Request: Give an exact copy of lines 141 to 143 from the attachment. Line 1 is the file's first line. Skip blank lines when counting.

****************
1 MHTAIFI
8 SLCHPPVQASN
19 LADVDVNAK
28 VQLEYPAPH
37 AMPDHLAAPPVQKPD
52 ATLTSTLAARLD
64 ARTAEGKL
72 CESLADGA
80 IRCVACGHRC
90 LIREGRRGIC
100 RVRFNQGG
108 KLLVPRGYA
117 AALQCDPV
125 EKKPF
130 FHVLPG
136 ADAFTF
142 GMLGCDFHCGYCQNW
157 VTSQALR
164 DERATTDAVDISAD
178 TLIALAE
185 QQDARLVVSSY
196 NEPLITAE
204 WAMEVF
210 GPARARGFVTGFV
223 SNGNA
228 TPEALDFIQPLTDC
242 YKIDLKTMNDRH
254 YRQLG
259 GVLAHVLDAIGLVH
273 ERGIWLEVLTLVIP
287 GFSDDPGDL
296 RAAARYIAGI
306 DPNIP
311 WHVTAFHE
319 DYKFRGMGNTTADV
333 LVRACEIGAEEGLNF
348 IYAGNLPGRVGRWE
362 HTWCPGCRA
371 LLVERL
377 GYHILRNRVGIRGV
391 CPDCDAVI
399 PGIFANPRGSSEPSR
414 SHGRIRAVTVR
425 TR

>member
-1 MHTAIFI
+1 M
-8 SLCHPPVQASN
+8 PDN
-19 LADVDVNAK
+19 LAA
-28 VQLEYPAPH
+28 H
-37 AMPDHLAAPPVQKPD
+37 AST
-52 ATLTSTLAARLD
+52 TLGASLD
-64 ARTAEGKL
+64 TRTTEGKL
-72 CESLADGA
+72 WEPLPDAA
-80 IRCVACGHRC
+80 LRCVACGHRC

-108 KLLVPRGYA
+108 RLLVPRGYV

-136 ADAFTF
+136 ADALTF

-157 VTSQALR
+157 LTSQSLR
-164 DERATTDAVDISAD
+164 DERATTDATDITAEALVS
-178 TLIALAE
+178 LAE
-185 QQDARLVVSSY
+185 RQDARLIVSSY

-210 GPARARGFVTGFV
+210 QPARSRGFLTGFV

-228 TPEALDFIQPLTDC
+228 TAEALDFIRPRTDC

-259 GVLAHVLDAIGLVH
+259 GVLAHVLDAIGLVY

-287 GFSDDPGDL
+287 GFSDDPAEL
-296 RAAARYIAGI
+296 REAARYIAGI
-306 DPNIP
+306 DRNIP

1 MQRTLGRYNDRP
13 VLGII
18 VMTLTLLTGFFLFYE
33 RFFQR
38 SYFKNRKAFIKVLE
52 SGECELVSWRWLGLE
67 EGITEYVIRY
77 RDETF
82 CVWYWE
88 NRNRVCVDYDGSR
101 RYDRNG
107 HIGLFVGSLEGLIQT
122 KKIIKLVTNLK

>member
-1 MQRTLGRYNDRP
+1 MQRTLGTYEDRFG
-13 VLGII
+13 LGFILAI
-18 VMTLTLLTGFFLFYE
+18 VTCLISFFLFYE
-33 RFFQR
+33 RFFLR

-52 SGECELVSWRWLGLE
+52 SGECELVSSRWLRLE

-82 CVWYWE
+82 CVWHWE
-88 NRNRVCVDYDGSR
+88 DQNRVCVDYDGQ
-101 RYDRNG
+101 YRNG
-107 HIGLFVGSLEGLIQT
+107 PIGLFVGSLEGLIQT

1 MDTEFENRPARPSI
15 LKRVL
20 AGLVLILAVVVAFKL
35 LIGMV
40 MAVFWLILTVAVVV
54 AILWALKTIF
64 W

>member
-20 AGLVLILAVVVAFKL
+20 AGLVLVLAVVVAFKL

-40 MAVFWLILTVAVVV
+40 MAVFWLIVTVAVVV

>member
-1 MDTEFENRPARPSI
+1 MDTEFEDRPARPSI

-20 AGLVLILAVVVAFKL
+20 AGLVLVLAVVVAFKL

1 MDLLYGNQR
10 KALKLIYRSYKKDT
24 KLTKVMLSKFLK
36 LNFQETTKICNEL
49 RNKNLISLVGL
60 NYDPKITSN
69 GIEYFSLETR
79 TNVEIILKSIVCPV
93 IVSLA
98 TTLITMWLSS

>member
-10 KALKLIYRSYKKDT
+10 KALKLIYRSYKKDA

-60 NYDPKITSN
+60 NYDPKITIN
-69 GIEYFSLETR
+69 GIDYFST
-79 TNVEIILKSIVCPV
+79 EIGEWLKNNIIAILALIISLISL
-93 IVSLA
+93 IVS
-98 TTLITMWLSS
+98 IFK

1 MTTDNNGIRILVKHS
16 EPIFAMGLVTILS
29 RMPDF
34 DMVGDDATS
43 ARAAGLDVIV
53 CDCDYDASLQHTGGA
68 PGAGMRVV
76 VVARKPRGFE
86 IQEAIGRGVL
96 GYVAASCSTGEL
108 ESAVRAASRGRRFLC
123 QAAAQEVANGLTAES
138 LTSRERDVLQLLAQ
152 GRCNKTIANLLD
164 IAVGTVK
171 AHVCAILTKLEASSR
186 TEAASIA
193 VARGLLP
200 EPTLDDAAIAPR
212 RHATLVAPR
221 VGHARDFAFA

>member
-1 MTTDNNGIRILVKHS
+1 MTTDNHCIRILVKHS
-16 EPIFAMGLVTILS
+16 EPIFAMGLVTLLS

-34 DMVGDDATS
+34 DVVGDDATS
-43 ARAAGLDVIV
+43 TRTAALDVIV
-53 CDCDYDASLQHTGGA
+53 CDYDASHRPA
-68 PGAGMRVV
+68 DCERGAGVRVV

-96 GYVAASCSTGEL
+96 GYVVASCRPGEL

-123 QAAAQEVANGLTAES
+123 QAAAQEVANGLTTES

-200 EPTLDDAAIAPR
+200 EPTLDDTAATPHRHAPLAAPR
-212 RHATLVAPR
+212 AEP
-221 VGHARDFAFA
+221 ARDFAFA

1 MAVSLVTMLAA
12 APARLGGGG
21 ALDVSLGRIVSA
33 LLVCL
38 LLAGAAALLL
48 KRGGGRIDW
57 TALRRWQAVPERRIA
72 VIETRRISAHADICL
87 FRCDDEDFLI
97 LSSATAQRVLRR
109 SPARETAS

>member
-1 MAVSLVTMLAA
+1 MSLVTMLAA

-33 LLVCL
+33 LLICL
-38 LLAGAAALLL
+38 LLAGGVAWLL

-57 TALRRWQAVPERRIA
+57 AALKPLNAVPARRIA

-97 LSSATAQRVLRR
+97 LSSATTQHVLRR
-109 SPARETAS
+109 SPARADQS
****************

49 RNKNLISLVGL
60 NYDPKITSN
69 GIEYFSLETR